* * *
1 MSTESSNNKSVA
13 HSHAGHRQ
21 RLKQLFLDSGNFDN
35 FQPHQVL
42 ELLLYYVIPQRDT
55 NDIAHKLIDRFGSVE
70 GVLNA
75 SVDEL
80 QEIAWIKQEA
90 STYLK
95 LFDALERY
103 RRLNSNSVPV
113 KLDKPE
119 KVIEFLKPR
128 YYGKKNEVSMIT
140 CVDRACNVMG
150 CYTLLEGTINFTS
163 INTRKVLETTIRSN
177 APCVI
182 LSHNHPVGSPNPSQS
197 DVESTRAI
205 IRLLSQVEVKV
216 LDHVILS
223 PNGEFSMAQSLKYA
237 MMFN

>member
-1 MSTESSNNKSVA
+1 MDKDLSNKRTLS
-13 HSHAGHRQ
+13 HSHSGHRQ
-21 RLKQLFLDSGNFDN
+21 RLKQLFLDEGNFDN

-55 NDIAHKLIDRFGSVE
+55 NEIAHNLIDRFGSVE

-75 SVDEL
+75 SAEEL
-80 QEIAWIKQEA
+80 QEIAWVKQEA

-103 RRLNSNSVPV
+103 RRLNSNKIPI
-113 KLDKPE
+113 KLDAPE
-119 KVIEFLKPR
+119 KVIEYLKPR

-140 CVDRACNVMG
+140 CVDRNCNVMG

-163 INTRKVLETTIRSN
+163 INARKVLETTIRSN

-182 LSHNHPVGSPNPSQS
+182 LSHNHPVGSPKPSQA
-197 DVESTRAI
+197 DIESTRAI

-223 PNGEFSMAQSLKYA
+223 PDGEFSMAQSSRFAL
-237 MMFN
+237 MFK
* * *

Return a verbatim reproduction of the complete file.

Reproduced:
1 MSTESSNNKSVA
13 HSHAGHRQ
21 RLKQLFLDSGNFDN
35 FQPHQVL
42 ELLLYYVIPQRDT
55 NDIAHKLIDRFGSVE
70 GVLNA
75 SVDEL
80 QEIAWIKQEA
90 STYLK
95 LFDALERY
103 RRLNSNSVPV
113 KLDKPE
119 KVIEFLKPR
128 YYGKKNEVSMIT
140 CVDRACNVMG
150 CYTLLEGTINFTS
163 INTRKVLETTIRSN
177 APCVI
182 LSHNHPVGSPNPSQS
197 DVESTRAI
205 IRLLSQVEVKV
216 LDHVILS
223 PNGEFSMAQSLKYA
237 MMFN

>member
-1 MSTESSNNKSVA
+1 MDKDLSNKRTLS
-13 HSHAGHRQ
+13 HSHSGHRQ
-21 RLKQLFLDSGNFDN
+21 RLKQLFLDEGNFDN

-55 NDIAHKLIDRFGSVE
+55 NEIAHNLIDRFGSVE

-75 SVDEL
+75 SAEEL
-80 QEIAWIKQEA
+80 QEIAWVKQEA

-103 RRLNSNSVPV
+103 RRLNSNKIPI
-113 KLDKPE
+113 KLDAPE
-119 KVIEFLKPR
+119 KVIEYLKPR

-140 CVDRACNVMG
+140 CVDRNCNVMG

-163 INTRKVLETTIRSN
+163 INARKVLETTIRSN

-182 LSHNHPVGSPNPSQS
+182 LSHNHPVGSPKPSQA
-197 DVESTRAI
+197 DIESTRAI

-223 PNGEFSMAQSLKYA
+223 PDGEFSMAQSSRFAL
-237 MMFN
+237 MFK